Why buy when you can 'servicize'?
In industrial societies, consumption has traditionally been an end in itself. Growth is achieved by selling more products, but often also results in unnecessary waste, resource depletion, pollution and other environmental damage. It doesn't have to be this way. Research by an EU-funded project indicates that a switch to a more service-oriented approach could be better for the environment and society as a whole, while boosting growth and competitiveness.
Given the clutter of things in many people’s garages, a little ‘servicizing’ could help clear some space – and benefit the environment. What if, for example, people could easily rent a lawnmower for a decent price from a neighbourhood cooperative instead of owning one?
People would not have to buy, store or service their lawnmowers. They would instead share the cost with neighbours who are also part of the cooperative – which would also provide reliable advice on the best time to cut a lawn and maintain it.
This switch from selling a product to providing it as part of a service is behind the concept of ‘servicizing’ as a sustainable, green business model for traditional manufacturing sectors. Servicizing a business sector involves transforming the primary aim from selling products to offering service transactions. Cooperatives are one application of servicizing, and there are many more.
But could servicizing work? The EU-funded project SPREE took up the challenge by developing case studies for three business servicizing systems – crop protection management, car and bike sharing, and grey water recycling and rain water harvesting systems.
The case studies based on research in Lithuania, the UK, Spain, Finland, Sweden and Israel fed into packages of policy proposals. SPREE’s economic simulations indicate these proposals would encourage servicizing in these sectors – and be better for the environment, while boosting growth and competitiveness.
The proposals are being disseminated at conferences and workshops, and in reports to policymakers across Europe. SPREE’s approach also provides a framework for further research into how appropriate servicizing would be for other business sectors, says project coordinator Eugenijus Butkus of the Research Council of Lithuania.
“By servicizing, suppliers may change the focus of their business models from selling products to providing services, turning demand for reduced material use into a strategic opportunity,” he explains. “This new approach is part of the larger move throughout business to the provision of services, which, evidence has shown, is linked to higher and more stable profits, and new opportunities for economic growth.”
In the agricultural sector, SPREE’s researchers studied the potential for applying servicizing to pest and disease management on rapeseed farms in Lithuania, and on the vineyards of Spain’s Rías Baixas region.
The researchers conducted surveys of farmers, agricultural companies and cooperative societies to gauge the social and economic barriers to change. They examined the potential benefits and costs of a switch to a system in which farmers would pay specialised providers for a pest-protected crop instead of purchasing the equipment and pesticides to carry out the work themselves, as is currently done.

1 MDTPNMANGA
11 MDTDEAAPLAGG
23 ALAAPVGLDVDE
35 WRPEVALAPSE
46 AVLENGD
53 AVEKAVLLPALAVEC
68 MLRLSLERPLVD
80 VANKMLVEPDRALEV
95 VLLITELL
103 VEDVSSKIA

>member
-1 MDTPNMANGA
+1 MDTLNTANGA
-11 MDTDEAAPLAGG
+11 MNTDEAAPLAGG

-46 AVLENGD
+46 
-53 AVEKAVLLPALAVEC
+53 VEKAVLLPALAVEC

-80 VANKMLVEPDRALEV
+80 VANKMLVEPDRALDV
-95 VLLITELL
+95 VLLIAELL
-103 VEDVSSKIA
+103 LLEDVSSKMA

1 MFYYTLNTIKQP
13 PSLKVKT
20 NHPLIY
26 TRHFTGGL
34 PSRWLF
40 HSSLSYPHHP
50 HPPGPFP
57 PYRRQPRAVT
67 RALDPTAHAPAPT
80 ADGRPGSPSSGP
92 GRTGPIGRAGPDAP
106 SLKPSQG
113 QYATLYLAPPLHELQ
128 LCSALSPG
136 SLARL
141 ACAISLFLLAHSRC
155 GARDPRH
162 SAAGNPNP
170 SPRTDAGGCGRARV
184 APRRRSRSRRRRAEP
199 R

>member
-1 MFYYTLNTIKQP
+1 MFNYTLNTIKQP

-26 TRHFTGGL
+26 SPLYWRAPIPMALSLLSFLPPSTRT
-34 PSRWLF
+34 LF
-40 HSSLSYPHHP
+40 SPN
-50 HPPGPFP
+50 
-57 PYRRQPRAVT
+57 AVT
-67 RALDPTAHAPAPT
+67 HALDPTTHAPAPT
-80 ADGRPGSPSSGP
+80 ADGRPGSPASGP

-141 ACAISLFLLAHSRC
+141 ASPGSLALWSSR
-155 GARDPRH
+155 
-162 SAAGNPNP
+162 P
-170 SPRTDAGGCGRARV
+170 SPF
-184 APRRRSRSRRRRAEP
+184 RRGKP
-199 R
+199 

Servicizing would lead to an integration of pesticide protection into an information-intensive service package, the researchers conclude. The package would be designed to reduce pesticide use while maintaining a high-level of crop protection.
SPREE reports that servicizing and the adoption of Integrated Pest Management (IPM) technology under EU rules could boost farm income, while reducing the use of chemical pesticides and related environmental impacts. IPM describes a range of techniques to control pests using safe, environmentally friendly approaches.
Crop protection companies would also benefit from increased profits after the initial costs incurred in making the transition to the servicizing model, SPREE concludes.
Policy recommendations to encourage the shift range from providing information to farmers on the advantages of outsourcing pest management to specialised companies, to new laws and incentives to reduce pesticide use while maintaining crop quality. In the transport sector, SPREE studied the potential implementation of car and bike-sharing services in the UK, Finland, Sweden and Israel.
Among SPREE’s recommendations to encourage the switch to car and bike sharing are restricting private cars entering city centres at peak hours, additional shared bike stations in car parks, and new rules and tax exemptions.
In the water sector, SPREE studied the potential servicizing of grey water recycling systems and rain water harvesting in the UK, Israel and Spain. ‘Grey water’ refers to waste water from such sources as baths, sinks and washing machines that has not been in contact with excrement.
SPREE’s policy proposals span a mix of incentives, new laws, and measures. These include building regulations to make systems to recycle water and collect rain water a requirement, and tax breaks for consumers who install such systems.
The researchers say servicizing would help reduce the consumption of water sourced from traditional water suppliers through mains, providing an overall environmental benefit and cost savings for consumers.